The Hull Family - A story of a family inextricably intertwined with Bishops' history.
Two recent events caused me to jot down a few notes about the Hull family at Bishops, and surely it is a topic for an article that has to be written.
Firstly, Nicky Bicket (F, 1973 and secretary of the UK ODU branch) sent me an article about an OD who was tragically killed in an air crash in England on 17/18 May 1956. This is George Laurence 'Laurie' Bazzett Hull (at Bishops from 1924-30).
Then there was a letter I came across written to me - dated 24 July 1992 - from Mrs Phyllis Currie of Johannesburg, the sister of Laurie and daughter of George Henry Hull (at Bishops from 1889 - 1894), asking if the school would like to receive a collection of books.
The letter was asking if Bishops would be happy to accept the donation from her family of her father's seventeen prizes that he was awarded whilst at Bishops. As I was full-time teaching I handed the letter to Peter le Mesurier the Archivist at the time. The Museum was still in the Old Squash Courts. Peter got onto it and soon the books arrived. Today they form part of the beautiful collection of leather bound volumes. We are very honoured to have them and extremely grateful to Mrs Currie for arranging for the books to be delivered to Bishops. Phyllis Currie's brother Laurence was an OD who was killed in a night-flying operation in a Mosquito, in England, in 1946. The kind donation included the efforts of Mrs Alison Eustace, the daughter of Laurence's twin sister and Grand-Daughter of George Henry.
The close links of the Hulls with many other Bishops families and friends of Bishops is a topic for another articile as is a fuller article of the Hulls at Bishops, which we have already said.
Originally, there were the three brothers, Henry Hull (who played a significant for the ODs and school), Charles Edward Hull and Thomas Sparkle Hull. They came to Bishops at the time of Canon Ogilvie coming from St George's Grammar School, as Bishops' Principal (1860).
Thomas Sparkle Hull had six children of which the four boys attended Bishops and the two gilrls ended up teaching at Bishops. Henry's son, Charles Lee Hull, also went to Bishops (1900 - 1903), followed by a very successful career. There is no mention of Charles Edward's sons at Bishops.
The following were the sons of Thomas Sparkle Hull
(not sure if he actually went
to Bishops), they all attended Bishops:
George Henry (1886-93), Edward Ansdell (was at St Saviour's and left Bishops in 1885), William (1893-1896) and Thomas (1891-95).
George Henry's daughter Mary taught at Bishops from 1887 - 1912. There was another child, Agnes, and one is not sure if this might be 'Fanny' who according to the obit in the school magazine (for George Henry), 'was also formerly a member of the Bishops Staff'.
The Hulls were very gifted and talented students at Bishops. Their record clearly shows this in the obits in the College magazines.
What also requires a lot more research and this is certainly something the Archives would like to do at some stage, is the history of Bishops when the 'Junior' school was at Feldhausen (The Grove) when it amalgamated with St Saviour's Grammar School under Canon Brooke to become the Diocesan College School; the senior boys (above Gr 10) went to the Diocesan College at Woodlands.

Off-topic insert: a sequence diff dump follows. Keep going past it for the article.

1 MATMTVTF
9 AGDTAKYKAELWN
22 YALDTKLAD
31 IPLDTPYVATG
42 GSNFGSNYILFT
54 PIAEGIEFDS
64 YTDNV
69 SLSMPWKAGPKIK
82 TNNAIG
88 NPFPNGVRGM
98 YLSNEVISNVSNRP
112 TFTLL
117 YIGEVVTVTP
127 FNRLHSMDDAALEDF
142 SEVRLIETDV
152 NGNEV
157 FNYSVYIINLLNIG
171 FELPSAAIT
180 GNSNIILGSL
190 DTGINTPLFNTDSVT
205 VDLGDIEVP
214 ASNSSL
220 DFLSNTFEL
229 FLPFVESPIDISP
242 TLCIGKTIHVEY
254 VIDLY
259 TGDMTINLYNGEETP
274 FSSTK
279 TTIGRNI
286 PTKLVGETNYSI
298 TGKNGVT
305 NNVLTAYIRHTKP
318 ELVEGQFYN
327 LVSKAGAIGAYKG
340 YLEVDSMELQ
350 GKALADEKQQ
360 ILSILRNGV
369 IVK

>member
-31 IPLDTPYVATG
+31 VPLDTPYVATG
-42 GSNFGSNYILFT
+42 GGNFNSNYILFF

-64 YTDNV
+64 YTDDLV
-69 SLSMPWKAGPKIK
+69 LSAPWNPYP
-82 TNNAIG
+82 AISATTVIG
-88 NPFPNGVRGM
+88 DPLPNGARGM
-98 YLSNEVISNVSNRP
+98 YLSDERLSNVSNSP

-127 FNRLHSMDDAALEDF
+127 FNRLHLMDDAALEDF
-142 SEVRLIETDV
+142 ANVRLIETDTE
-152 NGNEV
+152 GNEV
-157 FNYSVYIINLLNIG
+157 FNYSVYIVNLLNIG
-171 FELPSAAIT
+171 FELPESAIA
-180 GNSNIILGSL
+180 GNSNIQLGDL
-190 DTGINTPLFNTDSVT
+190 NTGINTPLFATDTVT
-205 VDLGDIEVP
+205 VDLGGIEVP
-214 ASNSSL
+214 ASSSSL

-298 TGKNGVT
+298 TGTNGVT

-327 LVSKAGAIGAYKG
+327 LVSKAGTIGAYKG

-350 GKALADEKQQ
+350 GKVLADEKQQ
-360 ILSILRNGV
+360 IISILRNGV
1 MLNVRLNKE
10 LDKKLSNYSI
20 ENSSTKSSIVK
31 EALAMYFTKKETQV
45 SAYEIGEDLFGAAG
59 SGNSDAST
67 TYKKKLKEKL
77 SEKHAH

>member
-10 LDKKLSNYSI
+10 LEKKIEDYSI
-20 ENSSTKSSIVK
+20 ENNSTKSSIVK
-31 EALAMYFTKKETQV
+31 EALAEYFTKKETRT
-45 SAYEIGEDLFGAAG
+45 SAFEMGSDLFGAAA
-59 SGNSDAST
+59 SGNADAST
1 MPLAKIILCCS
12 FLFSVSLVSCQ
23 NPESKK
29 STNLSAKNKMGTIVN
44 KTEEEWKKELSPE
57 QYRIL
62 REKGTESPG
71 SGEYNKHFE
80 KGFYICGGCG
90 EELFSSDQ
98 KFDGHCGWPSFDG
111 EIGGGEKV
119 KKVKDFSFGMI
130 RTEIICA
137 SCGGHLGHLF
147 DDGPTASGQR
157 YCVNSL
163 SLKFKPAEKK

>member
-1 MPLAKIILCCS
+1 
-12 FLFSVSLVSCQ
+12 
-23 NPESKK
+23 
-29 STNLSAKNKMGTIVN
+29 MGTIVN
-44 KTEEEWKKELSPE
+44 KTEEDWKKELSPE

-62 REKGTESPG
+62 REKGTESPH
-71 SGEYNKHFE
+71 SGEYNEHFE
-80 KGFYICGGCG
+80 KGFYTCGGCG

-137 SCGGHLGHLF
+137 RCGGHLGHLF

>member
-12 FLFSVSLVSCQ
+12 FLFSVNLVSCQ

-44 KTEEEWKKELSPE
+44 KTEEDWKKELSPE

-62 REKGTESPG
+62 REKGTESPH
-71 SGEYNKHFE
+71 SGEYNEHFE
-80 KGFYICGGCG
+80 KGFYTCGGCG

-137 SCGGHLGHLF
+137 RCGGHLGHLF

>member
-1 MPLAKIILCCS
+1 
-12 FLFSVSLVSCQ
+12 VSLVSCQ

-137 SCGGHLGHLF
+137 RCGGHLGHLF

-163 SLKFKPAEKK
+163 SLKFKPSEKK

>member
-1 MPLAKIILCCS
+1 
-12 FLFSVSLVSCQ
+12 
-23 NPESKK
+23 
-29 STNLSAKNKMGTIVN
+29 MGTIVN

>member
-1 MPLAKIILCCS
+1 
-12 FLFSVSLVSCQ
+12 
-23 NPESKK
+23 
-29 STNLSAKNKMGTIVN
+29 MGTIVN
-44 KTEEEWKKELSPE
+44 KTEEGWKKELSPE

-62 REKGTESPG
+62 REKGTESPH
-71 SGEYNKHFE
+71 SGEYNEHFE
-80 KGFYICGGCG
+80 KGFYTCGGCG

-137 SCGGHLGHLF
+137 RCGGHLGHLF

At the end of 1886 there were 79 at the School in Claremont and 56 at the College at Rondebosch (nine undergraduates and 47 senior boys) - 135 altogether. School House was subsequently built with the laying of the foundation stone in 1900, in anticipation of the amalgamation of the Diocesan College School at Feldhausen and the Diocesan College.
It is therefore not surprising that one would want to know more about the story of the Hulls at Bishops when Mrs Currie writes: 'The Hulls have been connected with the School from its early beginnings at Feldhausen".
Not just because many Hulls attended Bishops, but also for what John Gardener's 'Bishops 150' has to say: 'Mary Hull taught at Feldhausen, and then at the Prep section at Woodlands. She was a class teacher at first but later taught only music. She died in January 1955'.
To read more about the tragic accident involving one of the sons of George Henry, Wing Commander George Laurence Bazzett Hull DFC, who crashed when piloting the De Havilland DH 98 Mosquito T MARK III (in Leicestershire on 17 May 1946) - go to https://www.odunion.com/news/archives-history/409/409-Wing-Commander-George-Laurence-Bazett-Hull-DFC
Donald MacIntyre in 'A Century of Bishops' writes that George Ogilvie was a good musician ... with a fine tenor voice. But there was no organ in the Chapel, which in those days was off the Founders Quad (where the Grade FH 8 dorm is today). He therefore decided to borrow an harmonium from the mother of a day-boy. She was a Mrs Hull. It is not sure if she were the wife of one of the original Hulls that came to Bishops in the 1860s - it can only be speculated. But what is reported in MacIntyre is that one Sunday morning as the organist commenced playing, 'most awful and heart-rendering sounds came from the instrument'. A cat and her kittens had hidden themselves under the pedals. On another occasion, on a damp evening, there was a procession up the aisle - of seven frogs, who went along croaking. MacIntyre wonders if the organist might have played Handel's 'hopping of frogs'?
The long and eventful history of the Hull family at Bishops is significant and not without its tragedy.
We are grateful to members of the Hull, Currie and Eustace families who sought a home for the Hull volumes, Peter le Mesurier for archiving the story of the Hulls, Nicky Bicket of the London ODs for keeping us up to speed about the school's rich history, and any other persons who contributed to keeping their memory alive who we have not mentioned.
Paul Murray[email protected]
From the Archives at Bishops